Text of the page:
The ice storm was dripping into its third day. I wasn’t content to stay inside my apartment practicing the Vivaldi flute solo or reading Tolstoy, so I wrapped three woolen scarves around my ears and scarred neck, tucked the edges under my orange fleece jacket, and declared to Sam, my well-fed cat—
“I refuse to be held a captive any longer.” Closed spaces brought back tremors in my hands and I had seen them tremble a few minutes earlier.
Out the door and into the cold. But not for long. My favorite café was just around the corner and I walked into the warm setting with a smile.
“Hi, Nate. Busy day today for you, right?”
Pressing steamed coffee into a latte, Nate nodded, his brown eyes flashing a welcome to me.
After ordering my chai latte and warmed up from the inside, I made this a quick café visit and hailed a cab as I exited.
“Where to, miss? Somewhere warm for you, I hope,” the cabbie asked as I slid into the back seat.
He switched on the meter and turned the heat fan up to high.
“Art Institute, please. And thanks for that extra blast. It feels good.”
Driving down the slick roads took the usual ten minute ride a bit longer, but I was cozy in the cab and finishing my latte. I began to anticipate my usual visit to the museum. It was a favorite place to enjoy afternoons with Mama, and, since her passing three years ago, it had become a more important “artist’s date” to keep.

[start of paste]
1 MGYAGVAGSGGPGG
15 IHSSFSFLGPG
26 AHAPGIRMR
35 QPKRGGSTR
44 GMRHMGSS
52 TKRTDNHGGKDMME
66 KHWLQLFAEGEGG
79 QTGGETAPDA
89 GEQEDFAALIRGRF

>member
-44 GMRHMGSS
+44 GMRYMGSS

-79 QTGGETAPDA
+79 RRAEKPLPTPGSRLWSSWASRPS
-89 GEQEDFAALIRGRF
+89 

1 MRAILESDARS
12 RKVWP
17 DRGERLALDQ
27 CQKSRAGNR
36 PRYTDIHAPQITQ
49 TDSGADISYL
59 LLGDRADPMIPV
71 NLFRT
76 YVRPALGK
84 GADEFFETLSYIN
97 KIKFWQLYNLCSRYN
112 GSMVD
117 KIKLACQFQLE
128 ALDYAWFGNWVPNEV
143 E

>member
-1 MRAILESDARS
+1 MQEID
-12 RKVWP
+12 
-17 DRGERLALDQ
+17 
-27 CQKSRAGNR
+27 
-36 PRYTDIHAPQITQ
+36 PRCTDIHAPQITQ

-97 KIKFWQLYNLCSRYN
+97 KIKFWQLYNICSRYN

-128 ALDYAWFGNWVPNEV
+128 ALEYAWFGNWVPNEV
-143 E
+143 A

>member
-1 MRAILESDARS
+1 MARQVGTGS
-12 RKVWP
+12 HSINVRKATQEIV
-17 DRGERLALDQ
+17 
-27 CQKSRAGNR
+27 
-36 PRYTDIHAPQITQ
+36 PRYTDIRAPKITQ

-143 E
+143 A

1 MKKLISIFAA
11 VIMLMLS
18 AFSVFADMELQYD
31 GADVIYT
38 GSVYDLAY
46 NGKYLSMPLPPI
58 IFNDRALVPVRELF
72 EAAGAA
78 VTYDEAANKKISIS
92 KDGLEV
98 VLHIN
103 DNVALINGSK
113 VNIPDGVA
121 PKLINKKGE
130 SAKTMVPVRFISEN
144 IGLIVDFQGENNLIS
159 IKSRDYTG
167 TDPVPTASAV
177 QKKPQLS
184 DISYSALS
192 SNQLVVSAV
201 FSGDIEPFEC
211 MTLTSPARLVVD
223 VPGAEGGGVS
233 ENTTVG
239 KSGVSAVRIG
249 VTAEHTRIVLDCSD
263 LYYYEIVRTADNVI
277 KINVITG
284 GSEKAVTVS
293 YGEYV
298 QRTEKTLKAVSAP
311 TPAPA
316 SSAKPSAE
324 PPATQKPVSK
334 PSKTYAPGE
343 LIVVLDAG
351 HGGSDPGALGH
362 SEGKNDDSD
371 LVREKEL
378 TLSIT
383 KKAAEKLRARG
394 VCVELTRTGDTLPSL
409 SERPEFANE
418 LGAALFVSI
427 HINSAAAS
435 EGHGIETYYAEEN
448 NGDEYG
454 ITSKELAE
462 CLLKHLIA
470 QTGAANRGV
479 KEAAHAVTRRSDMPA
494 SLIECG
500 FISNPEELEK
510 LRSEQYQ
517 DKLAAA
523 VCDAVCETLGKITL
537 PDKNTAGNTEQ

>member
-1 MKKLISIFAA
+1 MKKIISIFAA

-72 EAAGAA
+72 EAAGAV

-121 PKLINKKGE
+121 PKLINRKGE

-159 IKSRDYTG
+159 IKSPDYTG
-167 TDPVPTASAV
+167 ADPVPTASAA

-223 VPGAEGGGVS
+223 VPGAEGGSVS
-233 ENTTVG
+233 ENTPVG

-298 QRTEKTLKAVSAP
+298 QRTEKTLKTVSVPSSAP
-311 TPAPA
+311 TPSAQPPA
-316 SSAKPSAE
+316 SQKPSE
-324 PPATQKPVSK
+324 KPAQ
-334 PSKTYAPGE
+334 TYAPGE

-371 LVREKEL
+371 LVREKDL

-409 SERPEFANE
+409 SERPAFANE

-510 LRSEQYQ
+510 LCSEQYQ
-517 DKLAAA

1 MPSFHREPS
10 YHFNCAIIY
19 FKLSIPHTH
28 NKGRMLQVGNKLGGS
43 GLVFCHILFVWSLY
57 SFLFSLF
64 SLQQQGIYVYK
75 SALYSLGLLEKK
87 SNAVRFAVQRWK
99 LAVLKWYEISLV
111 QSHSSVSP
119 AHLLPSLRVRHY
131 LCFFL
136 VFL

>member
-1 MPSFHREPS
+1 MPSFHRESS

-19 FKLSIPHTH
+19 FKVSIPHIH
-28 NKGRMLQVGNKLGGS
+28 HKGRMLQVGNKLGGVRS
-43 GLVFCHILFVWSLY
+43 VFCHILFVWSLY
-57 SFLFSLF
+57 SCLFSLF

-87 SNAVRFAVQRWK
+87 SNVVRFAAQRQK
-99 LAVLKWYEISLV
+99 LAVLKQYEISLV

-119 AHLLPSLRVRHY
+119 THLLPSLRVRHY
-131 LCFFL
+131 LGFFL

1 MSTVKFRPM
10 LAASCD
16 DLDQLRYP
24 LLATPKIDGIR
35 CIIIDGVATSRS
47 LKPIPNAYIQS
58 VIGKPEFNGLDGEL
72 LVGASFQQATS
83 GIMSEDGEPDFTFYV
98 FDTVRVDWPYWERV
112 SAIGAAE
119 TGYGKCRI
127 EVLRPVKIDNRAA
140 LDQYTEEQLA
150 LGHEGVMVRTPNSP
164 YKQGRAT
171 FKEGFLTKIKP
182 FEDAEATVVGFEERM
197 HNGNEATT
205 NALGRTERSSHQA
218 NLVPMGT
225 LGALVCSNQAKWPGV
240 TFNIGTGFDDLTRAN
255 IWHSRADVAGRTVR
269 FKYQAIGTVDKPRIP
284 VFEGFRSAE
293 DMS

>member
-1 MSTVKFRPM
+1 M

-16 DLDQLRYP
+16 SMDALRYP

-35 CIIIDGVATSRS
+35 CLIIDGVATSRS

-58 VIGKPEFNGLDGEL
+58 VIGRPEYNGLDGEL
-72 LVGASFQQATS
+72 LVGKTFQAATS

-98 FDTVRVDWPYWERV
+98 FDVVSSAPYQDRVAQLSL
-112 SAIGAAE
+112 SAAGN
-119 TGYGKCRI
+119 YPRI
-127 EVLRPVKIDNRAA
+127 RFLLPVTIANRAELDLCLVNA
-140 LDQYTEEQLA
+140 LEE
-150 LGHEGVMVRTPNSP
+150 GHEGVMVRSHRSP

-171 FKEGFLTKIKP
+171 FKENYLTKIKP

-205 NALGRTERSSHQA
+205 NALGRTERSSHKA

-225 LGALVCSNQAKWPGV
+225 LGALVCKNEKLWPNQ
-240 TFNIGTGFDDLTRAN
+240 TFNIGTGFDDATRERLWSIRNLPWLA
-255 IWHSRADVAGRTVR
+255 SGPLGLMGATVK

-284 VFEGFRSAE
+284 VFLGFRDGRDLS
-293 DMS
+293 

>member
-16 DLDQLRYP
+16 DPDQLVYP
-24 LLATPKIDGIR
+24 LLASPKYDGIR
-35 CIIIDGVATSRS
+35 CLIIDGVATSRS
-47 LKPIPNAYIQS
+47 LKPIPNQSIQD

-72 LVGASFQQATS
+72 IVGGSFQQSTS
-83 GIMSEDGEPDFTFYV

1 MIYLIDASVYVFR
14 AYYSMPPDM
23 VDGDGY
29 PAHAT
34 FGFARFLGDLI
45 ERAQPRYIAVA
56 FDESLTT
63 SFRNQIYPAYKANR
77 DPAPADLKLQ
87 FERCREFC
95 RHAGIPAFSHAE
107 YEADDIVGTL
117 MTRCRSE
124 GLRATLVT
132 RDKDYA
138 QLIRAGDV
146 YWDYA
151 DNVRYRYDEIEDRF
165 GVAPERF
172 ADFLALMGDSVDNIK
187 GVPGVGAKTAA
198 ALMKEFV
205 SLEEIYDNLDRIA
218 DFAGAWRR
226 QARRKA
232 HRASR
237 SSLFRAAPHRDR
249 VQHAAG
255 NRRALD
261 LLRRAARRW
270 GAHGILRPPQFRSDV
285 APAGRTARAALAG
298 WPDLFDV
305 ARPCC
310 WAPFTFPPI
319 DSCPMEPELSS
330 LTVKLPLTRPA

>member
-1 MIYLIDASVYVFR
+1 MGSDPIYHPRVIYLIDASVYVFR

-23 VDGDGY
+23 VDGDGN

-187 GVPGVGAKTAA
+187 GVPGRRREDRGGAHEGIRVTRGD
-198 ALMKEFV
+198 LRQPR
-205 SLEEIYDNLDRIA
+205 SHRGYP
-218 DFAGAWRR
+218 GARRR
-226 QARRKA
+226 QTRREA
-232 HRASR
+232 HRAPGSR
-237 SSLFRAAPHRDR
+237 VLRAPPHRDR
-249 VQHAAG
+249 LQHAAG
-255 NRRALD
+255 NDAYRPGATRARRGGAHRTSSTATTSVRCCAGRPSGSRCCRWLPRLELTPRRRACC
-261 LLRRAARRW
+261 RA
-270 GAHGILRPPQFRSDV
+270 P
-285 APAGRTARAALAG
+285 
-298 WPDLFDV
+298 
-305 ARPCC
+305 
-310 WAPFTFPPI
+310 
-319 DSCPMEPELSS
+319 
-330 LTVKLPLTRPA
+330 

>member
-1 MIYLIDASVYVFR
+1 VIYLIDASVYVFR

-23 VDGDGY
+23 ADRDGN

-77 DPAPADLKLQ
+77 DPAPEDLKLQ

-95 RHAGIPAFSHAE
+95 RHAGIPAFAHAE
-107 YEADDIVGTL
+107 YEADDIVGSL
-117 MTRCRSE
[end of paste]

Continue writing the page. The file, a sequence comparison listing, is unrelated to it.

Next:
Mama had shown her own watercolors at small suburban galleries, but I hadn’t inherited the visual talent. Instead, I’d watch her paint to classical music and felt soothed by flute sonatas even as a toddler. So, when the time came to pursue my artistic training, I left my crayons in my desk and started elementary school Saturday lessons with Mr. Petri. He was first flutist in the Chicago Symphony and, Mama had insisted to Papa, “We want the best for our little, Vivi.”
“The best for her at this age is to listen to her Papa and not fuss when we go to Mass,” was his reply. But Mama had scoffed at the reminder of my rebellious shortcomings and so began my twenty year journey to first chair in the Symphony.
“Here we are, safe and sound,” repeated the cabbie. He may have announced our arrival twice, but I was caught up in my memories.
“Oh, sorry. Here you go.” I paid the driver and scrambled out the cab, watching my steps on the slick steps. The paired lions had frost on their manes and ice formed on their moustached mouths. I gently patted one of the paws—a habit I’d learned from Mama and kept through the years.
“Thanks for guarding the beauties inside,” I whispered as I passed the regal statues.
Inside the lobby, I sighed as I shook off the scarves, unbuttoned my coat and walked over to the coat checker. My heart fluttered a bit as I anticipated my walk through the hallways to the painting that linked me to my past.